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Hearsay – Against-Interest Statement

State v. Devon A. Sheriff, 2009AP3095-CR, District 1, 11/16/10 

court of appeals decision (3-judge, not recommended for publication); for Sheriff: Jeffrey W. Jensen; Sheriff BiC; State Resp.

Sheriff, convicted at jury trial of participating in drug sale, unsuccessfully appeals trial judge’s refusal to admit into evidence codefendant’s statements.

¶12      We conclude that the statements that Sheriff sought to admit were properly excluded because they were irrelevant. See Wis. Stat. §§ 904.01, 904.02.[3] The proffered statements, at best, would allow a jury to infer that Sheriff did not supply Stepney with the cocaine sold to the undercover officer.  They do not, however, make it more or less likely that Sheriff aided and abetted Stepney in possessing the crack cocaine while intending to distribute or deliver it, see Wis. Stat. §§ 961.41(1m)(cm), 939.05, and they do not make it more or less likely that Sheriff distributed or delivered the cocaine, see Wis. Stat. § 961.41(1)(cm).  Contrary to what Sheriff argues, these statements do not “totally exonerate” him.  Nor are they—as Sheriff argues—inconsistent with the State’s theory that Sheriff and Stepney conspired to deliver or distribute cocaine; therefore, they could not be admitted as impeachment testimony.  Furthermore, they do not show that “Stepney told [the questioning detective] that Sheriff had nothing to do with the delivery of [the] cocaine.”  They also do not show that “[a]ccording to Stepney, Sheriff had nothing to do with the drug transaction.”  Indeed, Sheriff’s offer of proof regarding the materiality of these statements was incomplete.  See Haskins v. State, 97 Wis. 2d 408, 422-423, 294 N.W.2d 25 (1980) (trial court’s evidentiary rulings will not be reversed where offer of proof is inadequate to support evidentiary hypothesis set forth by defense).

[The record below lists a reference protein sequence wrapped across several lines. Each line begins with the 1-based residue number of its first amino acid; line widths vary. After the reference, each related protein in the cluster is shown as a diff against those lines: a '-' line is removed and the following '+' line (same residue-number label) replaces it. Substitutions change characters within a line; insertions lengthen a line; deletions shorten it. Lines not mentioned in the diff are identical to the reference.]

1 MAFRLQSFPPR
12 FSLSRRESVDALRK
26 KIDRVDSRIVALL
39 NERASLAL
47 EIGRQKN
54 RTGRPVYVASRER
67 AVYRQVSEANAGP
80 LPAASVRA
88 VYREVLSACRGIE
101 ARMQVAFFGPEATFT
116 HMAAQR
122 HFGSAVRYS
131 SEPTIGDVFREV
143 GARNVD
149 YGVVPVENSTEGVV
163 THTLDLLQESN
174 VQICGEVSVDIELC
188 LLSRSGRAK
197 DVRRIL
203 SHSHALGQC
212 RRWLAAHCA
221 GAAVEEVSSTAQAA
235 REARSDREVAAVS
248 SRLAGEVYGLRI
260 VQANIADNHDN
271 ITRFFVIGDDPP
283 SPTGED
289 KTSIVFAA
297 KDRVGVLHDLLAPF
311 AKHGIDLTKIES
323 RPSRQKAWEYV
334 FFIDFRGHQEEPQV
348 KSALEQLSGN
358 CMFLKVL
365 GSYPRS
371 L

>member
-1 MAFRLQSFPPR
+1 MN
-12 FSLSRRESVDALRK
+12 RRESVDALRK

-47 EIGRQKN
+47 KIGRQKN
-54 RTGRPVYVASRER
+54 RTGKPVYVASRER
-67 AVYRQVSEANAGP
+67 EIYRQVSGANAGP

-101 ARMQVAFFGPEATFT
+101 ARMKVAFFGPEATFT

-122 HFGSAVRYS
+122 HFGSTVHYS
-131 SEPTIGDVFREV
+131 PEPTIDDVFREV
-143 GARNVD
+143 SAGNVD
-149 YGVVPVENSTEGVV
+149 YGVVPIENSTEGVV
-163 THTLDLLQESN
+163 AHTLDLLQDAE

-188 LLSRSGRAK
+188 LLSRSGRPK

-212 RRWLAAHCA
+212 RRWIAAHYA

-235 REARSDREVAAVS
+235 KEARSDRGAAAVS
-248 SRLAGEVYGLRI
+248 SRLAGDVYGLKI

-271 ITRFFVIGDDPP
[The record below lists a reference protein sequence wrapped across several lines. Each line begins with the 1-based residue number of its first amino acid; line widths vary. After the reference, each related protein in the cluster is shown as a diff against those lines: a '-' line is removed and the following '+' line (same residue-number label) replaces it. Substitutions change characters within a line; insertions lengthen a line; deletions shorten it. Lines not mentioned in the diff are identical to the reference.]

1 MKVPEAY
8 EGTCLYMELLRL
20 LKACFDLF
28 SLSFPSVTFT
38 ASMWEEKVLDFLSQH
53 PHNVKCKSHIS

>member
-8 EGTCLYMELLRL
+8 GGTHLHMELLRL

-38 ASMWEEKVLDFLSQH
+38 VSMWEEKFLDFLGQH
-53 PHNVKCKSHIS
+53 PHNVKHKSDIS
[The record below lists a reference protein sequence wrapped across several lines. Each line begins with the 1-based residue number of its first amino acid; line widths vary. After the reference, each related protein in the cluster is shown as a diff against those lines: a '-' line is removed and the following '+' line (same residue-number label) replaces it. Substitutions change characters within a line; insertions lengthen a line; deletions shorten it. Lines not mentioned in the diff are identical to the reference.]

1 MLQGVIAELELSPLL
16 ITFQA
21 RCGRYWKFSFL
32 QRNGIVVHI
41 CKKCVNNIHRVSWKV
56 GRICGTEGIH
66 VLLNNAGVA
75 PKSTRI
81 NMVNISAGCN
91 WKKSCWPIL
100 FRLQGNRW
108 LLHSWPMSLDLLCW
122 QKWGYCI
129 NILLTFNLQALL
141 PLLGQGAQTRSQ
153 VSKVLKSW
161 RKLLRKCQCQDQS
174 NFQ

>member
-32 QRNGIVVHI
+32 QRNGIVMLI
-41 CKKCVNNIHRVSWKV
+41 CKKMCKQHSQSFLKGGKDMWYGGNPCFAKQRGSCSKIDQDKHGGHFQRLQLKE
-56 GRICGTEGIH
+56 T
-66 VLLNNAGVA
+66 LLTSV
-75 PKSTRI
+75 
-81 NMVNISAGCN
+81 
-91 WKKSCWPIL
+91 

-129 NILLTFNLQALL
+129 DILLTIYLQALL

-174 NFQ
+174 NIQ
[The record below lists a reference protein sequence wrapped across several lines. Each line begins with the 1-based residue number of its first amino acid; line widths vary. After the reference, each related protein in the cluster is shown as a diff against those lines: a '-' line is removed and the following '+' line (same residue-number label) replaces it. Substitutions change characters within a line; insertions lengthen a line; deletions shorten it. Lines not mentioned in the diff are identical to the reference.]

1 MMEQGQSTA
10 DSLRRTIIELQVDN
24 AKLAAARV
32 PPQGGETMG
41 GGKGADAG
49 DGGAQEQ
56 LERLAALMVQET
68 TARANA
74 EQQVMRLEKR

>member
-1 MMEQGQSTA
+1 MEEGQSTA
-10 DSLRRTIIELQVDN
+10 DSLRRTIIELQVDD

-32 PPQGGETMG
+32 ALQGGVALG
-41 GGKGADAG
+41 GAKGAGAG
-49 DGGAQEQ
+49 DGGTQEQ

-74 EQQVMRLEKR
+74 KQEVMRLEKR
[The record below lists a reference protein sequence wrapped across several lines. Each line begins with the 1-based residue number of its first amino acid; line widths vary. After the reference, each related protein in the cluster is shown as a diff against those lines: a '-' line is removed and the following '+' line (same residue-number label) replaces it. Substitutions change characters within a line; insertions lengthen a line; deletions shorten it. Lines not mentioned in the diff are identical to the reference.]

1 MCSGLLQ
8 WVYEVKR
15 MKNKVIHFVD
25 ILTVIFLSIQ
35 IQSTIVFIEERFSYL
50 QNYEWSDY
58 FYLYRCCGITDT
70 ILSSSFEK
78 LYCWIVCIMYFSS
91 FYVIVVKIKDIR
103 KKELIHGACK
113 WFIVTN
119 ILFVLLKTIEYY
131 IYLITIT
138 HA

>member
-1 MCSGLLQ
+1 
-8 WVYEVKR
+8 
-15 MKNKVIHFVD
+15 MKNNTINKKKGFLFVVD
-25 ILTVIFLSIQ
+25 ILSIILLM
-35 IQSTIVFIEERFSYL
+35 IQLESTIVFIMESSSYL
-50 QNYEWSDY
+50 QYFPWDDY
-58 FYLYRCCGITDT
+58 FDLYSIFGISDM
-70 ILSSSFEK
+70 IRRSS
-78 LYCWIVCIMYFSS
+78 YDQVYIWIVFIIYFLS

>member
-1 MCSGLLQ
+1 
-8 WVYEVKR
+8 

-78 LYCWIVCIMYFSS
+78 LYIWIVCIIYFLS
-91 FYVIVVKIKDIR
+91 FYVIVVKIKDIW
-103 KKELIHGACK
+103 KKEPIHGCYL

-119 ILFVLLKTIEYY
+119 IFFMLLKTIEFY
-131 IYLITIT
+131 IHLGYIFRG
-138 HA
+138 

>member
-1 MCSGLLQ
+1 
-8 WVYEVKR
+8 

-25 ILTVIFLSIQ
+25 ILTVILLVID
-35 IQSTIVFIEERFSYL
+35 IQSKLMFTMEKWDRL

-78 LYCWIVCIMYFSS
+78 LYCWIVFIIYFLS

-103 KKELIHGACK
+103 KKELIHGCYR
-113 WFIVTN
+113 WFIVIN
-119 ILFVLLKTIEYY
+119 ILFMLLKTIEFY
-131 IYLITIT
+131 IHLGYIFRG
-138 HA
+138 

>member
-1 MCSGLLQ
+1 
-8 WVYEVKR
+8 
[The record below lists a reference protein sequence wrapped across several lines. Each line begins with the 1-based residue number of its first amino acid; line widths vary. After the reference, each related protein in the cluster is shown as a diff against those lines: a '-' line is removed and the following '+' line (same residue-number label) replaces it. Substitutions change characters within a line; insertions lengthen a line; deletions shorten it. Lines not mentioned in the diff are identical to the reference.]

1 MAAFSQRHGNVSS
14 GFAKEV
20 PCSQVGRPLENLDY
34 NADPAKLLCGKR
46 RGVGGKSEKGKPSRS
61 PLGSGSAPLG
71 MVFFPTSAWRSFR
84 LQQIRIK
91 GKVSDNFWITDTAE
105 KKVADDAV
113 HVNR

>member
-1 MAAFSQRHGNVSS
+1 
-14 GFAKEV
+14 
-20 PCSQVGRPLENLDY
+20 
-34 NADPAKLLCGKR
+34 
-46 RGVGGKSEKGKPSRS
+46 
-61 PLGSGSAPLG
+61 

An infrequent, though hardly unheard of, application of § 908.045(4) to admit an against-interest hearsay statement to exculpate the defendant. The key statutory condition is that such a statement be “corroborated,” as to which, see such cases as State v. Guerard, 2004 WI 85 and State v. Anderson, 141 Wis. 2d 653, 416 N.W.2d 276 (1987). Given the conclusion here that the statements, while contrary to the declarant’s penal interest were simply irrelevant to Sheriff’s defense, the court “need not consider whether the statements were corroborated,” ¶16.

Separate but related: the tape of the statements at issue wasn’t made part of the record on appeal; the transcript reflects that a key exchange was inaudible, and the court notes that it can’t draw its own conclusion about what was said given omission of the recording. ¶8 n. 2, citing State v. Aderhold, 91 Wis. 2d 306, 314, 284 N.W.2d 108 (Ct. App. 1979) for the idea that reviewing courts are limited to and bound by the record. It is incumbent on the litigant pressing the relevant point to ensure a complete record, id.

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